The New York Times
does not participate in the custom of April Fool's Day. It's the paper that only publishes "news that's fit to print," and April fool absurdities don't make the cut.
Except for one time that maybe it did publish an April fool story. It was way back on April 1, 1906 when the following story appeared on the front page of the Times
It's an odd story. It's not really laugh-out-loud funny. But anyone familiar with the climate around the Salton Sea would immediately realize that the idea that it had frozen solid was absurd. And ice skating on the Salton Sea? Never happened.
Six days later, on April 7, the Los Angeles Times
called out the story, in a column headlined "A Masterpiece of Fooling".
A MASTERPIECE OF FOOLING
Under the caption "Nature's Packing Plant" and a special Washington date line, the conservative New York Times of April 1 prints on its first page this remarkable piece of news in all apparent seriousness...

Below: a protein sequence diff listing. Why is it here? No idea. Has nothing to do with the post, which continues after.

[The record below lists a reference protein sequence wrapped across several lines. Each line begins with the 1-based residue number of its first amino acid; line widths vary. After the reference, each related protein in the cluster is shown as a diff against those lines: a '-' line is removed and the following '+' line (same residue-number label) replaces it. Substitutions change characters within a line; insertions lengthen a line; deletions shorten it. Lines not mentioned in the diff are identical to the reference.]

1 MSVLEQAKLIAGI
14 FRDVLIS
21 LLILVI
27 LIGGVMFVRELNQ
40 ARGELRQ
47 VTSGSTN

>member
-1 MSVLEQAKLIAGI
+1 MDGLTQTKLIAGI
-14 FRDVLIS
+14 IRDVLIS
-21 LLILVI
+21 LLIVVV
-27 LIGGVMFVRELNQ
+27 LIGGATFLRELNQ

[text of the NYT article]
It seems a pity to spoil an April Fool Day gem like that, but lest some of our visitors get out their skates and stampede to the Imperial country to have a frolic on the ice, it may be as well to mention the fact that the Salton sink is considerably below sea level and, next to Death Valley, the nearest to the infernal regions, in winter or summer, of any spot on the crust of the earth, with a climate appropriate to its location.
The day on which the story appeared in the New York paper, the first of April, is not without significance. It is a peach of a story, but it is no more fantastic than some of the yarns about the Salton Sea and the Imperial country, faked up as real news and published with fake illustrations by Hearst's Los Angeles paper.
Wonder who gave the New York Times that "fill!" Or did that journal deliberately pass it out to the readers of its telegraphic dispatches?
It's possible, as the LA Times
speculated, that the NYT was fooled by someone else and didn't intend to publish a fake story. However, the NYT article said that the news was "special to The New York Times," which suggests to me that it was their own story.
The story later got picked up by a few other publications, such as the Daily Public Ledger (Maysville, Ky - Apr 19, 1906)
, which accepted the news uncritically.
However, The National Provisioner - Apr 28, 1906
, noted that the story "may be taken with a liberal allowance of the salt he speaks of."